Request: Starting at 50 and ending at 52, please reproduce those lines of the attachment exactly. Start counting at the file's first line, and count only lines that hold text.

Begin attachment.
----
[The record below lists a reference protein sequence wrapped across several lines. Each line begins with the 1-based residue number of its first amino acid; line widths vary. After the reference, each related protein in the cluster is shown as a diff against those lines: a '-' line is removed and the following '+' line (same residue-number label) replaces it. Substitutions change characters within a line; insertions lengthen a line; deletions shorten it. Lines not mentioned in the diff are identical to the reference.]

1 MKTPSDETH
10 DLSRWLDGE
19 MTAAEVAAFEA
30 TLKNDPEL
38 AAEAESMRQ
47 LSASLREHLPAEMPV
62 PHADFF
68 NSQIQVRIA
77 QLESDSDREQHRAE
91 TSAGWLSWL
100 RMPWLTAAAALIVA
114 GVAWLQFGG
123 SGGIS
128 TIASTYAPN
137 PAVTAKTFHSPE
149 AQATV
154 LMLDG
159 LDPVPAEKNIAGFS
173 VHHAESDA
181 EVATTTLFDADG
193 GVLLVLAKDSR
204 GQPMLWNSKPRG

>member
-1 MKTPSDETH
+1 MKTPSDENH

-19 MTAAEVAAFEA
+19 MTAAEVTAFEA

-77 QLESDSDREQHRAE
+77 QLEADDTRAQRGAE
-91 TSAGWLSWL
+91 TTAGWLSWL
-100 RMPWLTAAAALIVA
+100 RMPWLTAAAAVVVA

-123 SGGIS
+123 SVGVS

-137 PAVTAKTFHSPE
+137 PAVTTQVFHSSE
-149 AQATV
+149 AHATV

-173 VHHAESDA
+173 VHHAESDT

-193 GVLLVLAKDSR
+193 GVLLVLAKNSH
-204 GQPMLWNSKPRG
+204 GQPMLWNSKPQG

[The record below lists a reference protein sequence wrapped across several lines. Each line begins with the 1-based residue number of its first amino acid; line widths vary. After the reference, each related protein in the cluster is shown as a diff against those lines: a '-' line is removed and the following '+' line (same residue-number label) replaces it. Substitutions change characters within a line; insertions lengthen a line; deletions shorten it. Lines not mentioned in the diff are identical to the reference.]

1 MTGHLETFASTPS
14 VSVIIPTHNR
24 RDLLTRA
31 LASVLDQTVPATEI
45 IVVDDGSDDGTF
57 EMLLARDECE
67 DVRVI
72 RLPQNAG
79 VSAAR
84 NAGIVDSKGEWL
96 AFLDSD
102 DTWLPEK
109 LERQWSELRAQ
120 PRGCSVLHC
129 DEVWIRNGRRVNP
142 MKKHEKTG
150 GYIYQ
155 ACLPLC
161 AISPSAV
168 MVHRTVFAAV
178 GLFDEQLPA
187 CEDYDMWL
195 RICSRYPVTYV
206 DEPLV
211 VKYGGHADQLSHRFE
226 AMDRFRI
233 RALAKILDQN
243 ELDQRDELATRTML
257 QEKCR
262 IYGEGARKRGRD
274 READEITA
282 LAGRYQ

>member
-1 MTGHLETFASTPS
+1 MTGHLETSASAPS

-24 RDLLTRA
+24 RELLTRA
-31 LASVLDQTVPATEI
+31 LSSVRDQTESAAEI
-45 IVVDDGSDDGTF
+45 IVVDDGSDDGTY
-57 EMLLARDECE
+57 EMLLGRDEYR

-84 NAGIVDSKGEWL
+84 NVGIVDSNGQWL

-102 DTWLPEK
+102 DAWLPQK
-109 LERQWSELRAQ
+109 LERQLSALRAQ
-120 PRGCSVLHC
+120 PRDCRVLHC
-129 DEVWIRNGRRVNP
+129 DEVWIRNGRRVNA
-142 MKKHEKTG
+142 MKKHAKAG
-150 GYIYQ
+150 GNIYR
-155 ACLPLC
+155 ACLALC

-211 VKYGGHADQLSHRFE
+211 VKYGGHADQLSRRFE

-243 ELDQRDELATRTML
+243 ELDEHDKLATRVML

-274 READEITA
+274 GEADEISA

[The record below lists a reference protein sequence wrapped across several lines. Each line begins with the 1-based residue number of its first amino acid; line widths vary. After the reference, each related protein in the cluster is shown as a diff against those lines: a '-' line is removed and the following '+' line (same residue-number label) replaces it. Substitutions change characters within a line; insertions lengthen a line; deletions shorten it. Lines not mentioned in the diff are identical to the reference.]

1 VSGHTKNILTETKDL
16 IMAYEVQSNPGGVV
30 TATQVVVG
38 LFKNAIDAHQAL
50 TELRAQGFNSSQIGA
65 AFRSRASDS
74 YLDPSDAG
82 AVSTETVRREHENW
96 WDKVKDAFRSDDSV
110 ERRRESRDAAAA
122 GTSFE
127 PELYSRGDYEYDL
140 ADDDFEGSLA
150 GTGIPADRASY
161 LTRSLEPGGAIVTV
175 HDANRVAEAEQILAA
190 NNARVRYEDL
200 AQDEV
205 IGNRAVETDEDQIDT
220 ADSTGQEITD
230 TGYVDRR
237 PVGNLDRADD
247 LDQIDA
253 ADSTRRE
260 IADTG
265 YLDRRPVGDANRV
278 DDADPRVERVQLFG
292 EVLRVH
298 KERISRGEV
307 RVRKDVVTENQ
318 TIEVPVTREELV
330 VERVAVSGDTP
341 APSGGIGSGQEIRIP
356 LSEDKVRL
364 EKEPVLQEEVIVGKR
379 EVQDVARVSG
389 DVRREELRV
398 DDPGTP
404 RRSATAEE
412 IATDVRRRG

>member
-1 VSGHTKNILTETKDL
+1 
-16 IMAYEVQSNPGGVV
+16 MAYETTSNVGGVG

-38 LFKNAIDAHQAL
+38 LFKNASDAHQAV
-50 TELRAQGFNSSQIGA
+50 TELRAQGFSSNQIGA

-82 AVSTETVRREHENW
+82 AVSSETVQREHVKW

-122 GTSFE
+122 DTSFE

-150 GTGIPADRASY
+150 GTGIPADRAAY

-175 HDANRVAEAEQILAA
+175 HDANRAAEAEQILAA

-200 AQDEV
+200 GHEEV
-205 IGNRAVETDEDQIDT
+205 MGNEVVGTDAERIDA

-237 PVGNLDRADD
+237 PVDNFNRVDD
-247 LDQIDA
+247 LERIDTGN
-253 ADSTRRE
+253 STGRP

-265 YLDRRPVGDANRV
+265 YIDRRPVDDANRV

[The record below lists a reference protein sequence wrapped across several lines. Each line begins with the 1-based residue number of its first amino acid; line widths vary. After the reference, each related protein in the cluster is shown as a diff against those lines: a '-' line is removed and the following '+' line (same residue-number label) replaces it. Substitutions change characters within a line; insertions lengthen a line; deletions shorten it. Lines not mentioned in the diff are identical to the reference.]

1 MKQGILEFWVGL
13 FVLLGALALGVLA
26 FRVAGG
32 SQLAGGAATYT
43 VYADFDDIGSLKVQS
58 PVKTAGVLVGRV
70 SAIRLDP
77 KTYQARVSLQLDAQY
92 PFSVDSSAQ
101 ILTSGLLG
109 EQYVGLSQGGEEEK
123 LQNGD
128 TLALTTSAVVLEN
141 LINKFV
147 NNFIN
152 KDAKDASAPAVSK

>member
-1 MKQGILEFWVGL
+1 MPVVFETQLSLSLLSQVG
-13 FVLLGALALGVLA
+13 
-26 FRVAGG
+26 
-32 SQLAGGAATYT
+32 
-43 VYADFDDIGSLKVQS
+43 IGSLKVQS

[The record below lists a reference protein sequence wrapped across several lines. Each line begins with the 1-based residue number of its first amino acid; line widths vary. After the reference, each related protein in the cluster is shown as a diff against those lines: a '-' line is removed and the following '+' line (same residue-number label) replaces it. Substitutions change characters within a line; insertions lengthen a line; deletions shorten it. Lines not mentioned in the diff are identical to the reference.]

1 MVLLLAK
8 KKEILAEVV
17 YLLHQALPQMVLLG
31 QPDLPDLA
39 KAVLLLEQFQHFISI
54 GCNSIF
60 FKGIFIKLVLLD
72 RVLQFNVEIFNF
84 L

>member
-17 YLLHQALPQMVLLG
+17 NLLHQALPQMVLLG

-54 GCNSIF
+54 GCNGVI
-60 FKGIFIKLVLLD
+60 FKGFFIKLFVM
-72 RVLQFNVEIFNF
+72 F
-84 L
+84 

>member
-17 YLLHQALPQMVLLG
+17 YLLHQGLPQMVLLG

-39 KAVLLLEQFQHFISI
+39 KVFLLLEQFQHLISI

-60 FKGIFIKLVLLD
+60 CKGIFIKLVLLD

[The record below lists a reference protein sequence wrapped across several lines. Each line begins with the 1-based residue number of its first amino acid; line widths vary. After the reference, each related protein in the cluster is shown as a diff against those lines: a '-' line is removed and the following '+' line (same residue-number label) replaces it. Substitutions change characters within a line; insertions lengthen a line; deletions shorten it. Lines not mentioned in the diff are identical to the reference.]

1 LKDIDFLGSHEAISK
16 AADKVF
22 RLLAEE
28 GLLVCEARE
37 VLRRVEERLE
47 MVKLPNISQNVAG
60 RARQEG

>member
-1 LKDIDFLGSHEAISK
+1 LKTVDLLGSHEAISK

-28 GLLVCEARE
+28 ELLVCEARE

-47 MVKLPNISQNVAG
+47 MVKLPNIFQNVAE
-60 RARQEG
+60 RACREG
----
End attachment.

24 RDLLTRA
31 LASVLDQTVPATEI
45 IVVDDGSDDGTF